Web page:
The former Science Hill star was at RBI Tri-Cities on Saturday for his sixth annual Art of Pitching clinic. The appearance came one day after the Detroit Tigers re-signed him to a one-year, $2.96 million deal.
While negotiations went down to the last minute, Norris had little concern about a deal getting done.
“I was happy to get it out of the way,” he said. “I don’t think too much about it. I’m just ready to play and get it going.”
Norris, a 6-foot-2 left-hander, had career highs of 29 starts, 32 games and 144 1/3 innings pitched last season. He’s been on the injured list every season since 2015, when he arrived in Detroit from the Toronto Blue Jays, and the Tigers had him in limited action late in the season.
Selected in the second round of the 2011 MLB draft, the 26-year-old said this is the best he has felt during an offseason.
“This is my first healthy offseason in a while, so it’s nice to jump right into training instead of rehabbing something,” Norris said. “I’m excited about that, building on last year.”
The 2019 season was a struggle for Norris and the rest of Detroit’s staff. Norris received little run support and went 3-13 despite recording a career-high 125 strikeouts. He had a 4.49 ERA, allowed 154 hits and walked 38 of the 610 batters he faced.
Detroit, which finished 47-114, scored a league-worst 582 runs. Four American League teams scored over 900, including the New York Yankees with a majors-best 943.
“It’s just baseball. We’ve signed a couple of guys that I think will drive in some runs for us,” Norris said. “We’re all looking for a better year this year.”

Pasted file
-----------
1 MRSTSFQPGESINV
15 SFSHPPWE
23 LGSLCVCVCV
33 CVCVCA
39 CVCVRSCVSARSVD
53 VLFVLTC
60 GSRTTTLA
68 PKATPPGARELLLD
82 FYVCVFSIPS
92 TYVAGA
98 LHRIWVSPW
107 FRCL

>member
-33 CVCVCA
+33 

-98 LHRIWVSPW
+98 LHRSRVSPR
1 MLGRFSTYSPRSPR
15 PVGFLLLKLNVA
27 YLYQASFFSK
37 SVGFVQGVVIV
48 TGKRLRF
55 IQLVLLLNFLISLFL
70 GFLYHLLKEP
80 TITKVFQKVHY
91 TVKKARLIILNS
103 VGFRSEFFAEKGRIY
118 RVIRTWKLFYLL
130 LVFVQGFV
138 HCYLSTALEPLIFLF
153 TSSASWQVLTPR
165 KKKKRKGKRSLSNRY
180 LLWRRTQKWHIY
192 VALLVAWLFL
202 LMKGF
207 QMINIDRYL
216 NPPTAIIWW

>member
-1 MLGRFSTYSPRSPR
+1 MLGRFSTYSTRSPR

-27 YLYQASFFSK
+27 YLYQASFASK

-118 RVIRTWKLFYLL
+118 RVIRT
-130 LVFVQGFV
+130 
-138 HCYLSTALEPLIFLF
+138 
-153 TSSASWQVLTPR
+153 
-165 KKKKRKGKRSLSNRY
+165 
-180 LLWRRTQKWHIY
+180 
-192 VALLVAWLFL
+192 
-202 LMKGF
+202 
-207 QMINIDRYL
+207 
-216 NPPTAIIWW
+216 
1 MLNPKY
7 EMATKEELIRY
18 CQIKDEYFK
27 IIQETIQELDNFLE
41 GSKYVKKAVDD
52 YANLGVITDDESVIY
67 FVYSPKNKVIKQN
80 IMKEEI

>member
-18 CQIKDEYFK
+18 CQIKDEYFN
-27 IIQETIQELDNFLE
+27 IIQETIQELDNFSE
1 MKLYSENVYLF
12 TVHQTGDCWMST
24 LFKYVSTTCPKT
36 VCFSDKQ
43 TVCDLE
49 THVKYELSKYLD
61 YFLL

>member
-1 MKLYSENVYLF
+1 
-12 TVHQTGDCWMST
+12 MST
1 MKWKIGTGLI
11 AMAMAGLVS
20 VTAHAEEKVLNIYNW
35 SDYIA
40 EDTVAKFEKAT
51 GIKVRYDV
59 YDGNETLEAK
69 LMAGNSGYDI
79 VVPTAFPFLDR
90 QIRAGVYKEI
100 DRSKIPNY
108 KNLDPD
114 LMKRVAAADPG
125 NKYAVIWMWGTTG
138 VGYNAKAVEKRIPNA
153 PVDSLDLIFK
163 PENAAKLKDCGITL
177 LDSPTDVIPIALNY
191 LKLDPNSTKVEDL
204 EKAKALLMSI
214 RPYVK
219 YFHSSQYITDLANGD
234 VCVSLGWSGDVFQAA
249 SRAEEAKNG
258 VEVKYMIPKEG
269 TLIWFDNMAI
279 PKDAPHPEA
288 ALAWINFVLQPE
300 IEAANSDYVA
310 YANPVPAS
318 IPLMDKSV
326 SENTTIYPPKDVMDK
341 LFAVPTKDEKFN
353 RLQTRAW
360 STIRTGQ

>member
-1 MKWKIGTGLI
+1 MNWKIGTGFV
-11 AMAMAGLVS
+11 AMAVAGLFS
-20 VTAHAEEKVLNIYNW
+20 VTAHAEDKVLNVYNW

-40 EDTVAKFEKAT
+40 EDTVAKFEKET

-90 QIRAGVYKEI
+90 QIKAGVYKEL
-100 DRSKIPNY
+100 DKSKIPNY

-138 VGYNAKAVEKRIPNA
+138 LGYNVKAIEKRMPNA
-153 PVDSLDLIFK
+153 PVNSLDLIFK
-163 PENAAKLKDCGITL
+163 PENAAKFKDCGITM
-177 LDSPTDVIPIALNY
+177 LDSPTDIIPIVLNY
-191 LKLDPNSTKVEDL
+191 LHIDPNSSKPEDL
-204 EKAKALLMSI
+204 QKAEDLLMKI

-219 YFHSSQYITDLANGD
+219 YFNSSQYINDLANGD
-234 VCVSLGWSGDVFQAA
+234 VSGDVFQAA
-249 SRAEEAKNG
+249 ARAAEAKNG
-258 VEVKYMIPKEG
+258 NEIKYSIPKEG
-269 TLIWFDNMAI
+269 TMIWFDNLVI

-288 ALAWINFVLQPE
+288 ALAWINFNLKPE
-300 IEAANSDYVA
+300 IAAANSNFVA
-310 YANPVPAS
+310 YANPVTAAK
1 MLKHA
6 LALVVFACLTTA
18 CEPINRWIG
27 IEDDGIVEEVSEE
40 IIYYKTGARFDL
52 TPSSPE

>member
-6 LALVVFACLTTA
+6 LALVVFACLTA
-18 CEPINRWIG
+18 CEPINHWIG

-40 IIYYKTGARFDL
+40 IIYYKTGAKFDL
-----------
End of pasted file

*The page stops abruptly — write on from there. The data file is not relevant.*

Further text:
For his career, Norris is 15-30 with 382 strikeouts and a 4.54 ERA — and he has already surpassed the 5.6-year average career for a major leaguer.
“I’m fortunate to do what I’m doing, but I’ve never been one to be satisfied,” he said. “I’m fortunate to be in the league as long as I have, but I want to keep going. I have the goals to play until I no longer can. I’m always working with those goals and that mindset.”
Norris also remains passionate about the clinic, which is hosted by former high school teammate Paul Hoilman. Former College Home Run Derby competitor Dylan Pratt, longtime pitching coach Reid Casey and Science Hill coach Ryan Edwards were some of those at Saturday’s event.
Besides the instruction, Norris gave away prizes to the participants and stayed to sign autographs and pose for photographs.
“I look forward to this every year,” Norris said. “I remember going to camps when I was younger and it’s pretty good to be able to give back in a sense.”